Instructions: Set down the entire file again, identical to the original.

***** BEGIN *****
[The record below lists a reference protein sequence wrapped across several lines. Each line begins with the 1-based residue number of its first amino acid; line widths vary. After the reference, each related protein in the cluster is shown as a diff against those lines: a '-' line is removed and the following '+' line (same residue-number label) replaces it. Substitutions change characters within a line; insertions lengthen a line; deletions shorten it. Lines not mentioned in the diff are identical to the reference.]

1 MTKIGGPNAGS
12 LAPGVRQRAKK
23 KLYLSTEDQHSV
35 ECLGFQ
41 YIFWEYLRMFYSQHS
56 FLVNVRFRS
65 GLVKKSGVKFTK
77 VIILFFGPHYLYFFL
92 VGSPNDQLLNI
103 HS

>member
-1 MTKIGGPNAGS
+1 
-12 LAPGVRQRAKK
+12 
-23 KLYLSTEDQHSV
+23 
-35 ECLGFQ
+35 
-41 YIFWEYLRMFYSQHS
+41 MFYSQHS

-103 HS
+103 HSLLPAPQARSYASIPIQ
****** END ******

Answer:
[The record below lists a reference protein sequence wrapped across several lines. Each line begins with the 1-based residue number of its first amino acid; line widths vary. After the reference, each related protein in the cluster is shown as a diff against those lines: a '-' line is removed and the following '+' line (same residue-number label) replaces it. Substitutions change characters within a line; insertions lengthen a line; deletions shorten it. Lines not mentioned in the diff are identical to the reference.]

1 MTKIGGPNAGS
12 LAPGVRQRAKK
23 KLYLSTEDQHSV
35 ECLGFQ
41 YIFWEYLRMFYSQHS
56 FLVNVRFRS
65 GLVKKSGVKFTK
77 VIILFFGPHYLYFFL
92 VGSPNDQLLNI
103 HS

>member
-1 MTKIGGPNAGS
+1 
-12 LAPGVRQRAKK
+12 
-23 KLYLSTEDQHSV
+23 
-35 ECLGFQ
+35 
-41 YIFWEYLRMFYSQHS
+41 MFYSQHS

-103 HS
+103 HSLLPAPQARSYASIPIQ